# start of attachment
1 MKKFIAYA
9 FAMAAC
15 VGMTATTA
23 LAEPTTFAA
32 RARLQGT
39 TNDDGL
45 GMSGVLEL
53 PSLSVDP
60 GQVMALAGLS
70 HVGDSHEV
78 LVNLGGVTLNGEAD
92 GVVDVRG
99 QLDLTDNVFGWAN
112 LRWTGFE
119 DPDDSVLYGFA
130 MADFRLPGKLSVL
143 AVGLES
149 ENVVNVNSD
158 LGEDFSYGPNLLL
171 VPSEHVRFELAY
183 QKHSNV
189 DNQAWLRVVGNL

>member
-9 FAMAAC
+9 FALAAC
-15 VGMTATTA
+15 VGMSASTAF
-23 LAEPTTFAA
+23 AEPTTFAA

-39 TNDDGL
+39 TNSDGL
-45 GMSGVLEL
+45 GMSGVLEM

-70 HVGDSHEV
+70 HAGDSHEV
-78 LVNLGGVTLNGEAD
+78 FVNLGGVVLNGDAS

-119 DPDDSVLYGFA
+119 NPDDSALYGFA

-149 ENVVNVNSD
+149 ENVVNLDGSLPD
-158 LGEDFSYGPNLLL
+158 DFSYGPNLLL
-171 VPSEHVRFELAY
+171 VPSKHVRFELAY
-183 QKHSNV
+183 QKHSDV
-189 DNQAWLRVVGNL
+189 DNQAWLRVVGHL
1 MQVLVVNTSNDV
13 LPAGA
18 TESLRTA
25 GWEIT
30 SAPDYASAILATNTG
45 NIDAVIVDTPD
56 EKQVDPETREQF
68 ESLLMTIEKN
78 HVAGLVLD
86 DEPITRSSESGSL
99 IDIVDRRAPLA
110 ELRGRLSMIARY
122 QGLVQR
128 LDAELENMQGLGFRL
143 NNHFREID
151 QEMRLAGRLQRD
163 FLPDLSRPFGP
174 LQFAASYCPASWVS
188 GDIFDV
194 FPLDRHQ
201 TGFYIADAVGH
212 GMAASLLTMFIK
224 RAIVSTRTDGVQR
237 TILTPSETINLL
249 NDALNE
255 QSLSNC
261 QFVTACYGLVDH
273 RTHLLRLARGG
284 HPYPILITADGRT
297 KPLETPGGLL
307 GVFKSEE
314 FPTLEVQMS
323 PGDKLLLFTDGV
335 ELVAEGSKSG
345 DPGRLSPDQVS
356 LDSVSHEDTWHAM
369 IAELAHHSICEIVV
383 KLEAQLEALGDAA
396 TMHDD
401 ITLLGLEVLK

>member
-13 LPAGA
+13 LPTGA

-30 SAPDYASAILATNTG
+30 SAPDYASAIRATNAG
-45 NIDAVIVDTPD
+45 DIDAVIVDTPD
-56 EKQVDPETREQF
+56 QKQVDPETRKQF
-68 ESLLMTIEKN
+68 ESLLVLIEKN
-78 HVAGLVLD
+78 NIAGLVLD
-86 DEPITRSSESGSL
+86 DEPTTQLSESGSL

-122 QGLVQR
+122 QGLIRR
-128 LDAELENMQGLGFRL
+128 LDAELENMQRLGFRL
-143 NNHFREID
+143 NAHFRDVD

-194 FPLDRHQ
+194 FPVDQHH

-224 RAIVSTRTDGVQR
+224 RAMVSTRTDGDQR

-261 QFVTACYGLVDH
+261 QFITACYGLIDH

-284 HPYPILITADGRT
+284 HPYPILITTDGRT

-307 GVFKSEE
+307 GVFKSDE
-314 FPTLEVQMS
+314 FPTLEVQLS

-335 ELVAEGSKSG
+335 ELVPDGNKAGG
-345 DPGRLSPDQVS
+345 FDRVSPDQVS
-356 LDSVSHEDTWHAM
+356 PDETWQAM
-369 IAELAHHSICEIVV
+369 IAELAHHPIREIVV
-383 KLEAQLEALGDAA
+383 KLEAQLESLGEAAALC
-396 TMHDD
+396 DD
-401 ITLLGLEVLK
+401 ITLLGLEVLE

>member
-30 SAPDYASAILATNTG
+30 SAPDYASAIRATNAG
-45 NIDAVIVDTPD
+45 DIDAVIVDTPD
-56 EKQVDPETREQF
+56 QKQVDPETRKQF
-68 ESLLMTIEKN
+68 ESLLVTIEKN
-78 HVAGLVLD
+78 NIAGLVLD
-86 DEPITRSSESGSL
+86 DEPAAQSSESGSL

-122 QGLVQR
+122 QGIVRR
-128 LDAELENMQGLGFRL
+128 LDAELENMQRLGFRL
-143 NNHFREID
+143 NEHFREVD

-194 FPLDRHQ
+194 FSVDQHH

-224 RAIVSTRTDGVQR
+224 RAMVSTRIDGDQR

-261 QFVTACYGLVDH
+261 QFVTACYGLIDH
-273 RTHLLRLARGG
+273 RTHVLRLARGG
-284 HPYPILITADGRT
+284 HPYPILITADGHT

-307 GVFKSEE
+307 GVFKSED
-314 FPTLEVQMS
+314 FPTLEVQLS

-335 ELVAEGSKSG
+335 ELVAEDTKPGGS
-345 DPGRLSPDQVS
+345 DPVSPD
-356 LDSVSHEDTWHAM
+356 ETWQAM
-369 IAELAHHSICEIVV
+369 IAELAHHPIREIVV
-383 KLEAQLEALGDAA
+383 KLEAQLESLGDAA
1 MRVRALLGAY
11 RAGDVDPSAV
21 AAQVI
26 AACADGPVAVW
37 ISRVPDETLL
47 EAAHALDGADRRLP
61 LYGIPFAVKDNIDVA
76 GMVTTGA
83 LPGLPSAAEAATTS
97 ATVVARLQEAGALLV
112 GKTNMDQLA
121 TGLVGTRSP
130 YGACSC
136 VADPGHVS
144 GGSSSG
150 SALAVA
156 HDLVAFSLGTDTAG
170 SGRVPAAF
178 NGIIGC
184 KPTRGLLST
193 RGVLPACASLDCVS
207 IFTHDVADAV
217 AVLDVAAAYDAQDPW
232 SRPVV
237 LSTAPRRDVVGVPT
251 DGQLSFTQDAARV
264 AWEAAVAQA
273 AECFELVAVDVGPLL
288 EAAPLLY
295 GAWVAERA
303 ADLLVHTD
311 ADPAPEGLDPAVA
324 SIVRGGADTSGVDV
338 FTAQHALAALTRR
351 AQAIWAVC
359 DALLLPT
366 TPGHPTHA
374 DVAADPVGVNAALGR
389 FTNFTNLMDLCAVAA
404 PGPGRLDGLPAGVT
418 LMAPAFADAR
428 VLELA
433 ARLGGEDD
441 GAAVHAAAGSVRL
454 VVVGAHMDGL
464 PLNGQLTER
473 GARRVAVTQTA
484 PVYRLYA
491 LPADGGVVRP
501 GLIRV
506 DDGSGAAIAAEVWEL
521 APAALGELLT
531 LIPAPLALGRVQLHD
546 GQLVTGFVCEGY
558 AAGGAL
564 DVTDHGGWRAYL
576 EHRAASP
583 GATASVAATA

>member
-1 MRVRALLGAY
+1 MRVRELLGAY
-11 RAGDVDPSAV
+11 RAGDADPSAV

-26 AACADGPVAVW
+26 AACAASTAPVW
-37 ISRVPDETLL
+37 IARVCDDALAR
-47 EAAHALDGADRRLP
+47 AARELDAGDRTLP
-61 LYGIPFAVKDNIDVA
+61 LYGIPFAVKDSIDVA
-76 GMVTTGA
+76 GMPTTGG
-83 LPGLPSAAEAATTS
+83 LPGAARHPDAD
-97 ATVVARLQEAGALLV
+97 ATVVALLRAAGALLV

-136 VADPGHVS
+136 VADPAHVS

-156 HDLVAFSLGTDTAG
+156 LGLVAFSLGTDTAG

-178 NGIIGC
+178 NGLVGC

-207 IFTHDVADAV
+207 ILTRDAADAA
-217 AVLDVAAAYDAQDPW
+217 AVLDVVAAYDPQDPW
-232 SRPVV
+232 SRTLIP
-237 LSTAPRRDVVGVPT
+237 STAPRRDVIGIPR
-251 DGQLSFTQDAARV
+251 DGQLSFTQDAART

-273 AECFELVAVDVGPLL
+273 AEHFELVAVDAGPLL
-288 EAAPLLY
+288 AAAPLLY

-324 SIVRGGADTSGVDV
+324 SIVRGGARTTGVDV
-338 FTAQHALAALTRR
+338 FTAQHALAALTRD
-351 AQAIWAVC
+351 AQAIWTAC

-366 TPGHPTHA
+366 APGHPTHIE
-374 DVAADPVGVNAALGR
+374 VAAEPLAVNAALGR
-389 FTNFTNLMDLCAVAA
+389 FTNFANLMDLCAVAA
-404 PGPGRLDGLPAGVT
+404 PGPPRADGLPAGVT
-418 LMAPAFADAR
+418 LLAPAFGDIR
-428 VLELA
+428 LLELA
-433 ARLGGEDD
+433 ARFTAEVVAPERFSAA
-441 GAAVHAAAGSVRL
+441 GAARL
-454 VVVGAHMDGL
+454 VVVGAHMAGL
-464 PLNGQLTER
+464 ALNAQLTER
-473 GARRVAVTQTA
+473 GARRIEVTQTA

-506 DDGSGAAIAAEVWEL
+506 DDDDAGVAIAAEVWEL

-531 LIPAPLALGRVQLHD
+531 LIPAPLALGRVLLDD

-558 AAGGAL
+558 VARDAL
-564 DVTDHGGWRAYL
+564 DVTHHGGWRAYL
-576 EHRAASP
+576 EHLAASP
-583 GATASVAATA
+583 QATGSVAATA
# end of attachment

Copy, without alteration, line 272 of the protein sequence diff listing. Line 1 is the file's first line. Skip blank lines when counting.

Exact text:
+251 DGQLSFTQDAART